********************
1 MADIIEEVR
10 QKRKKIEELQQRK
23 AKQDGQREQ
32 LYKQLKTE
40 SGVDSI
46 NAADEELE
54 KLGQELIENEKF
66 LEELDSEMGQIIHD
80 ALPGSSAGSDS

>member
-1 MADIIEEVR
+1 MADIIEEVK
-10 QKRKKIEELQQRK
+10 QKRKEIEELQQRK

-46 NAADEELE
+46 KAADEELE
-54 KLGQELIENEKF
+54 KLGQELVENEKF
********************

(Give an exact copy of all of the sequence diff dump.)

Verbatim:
1 MADIIEEVR
10 QKRKKIEELQQRK
23 AKQDGQREQ
32 LYKQLKTE
40 SGVDSI
46 NAADEELE
54 KLGQELIENEKF
66 LEELDSEMGQIIHD
80 ALPGSSAGSDS

>member
-1 MADIIEEVR
+1 MADIIEEVK
-10 QKRKKIEELQQRK
+10 QKRKEIEELQQRK

-46 NAADEELE
+46 KAADEELE
-54 KLGQELIENEKF
+54 KLGQELVENEKF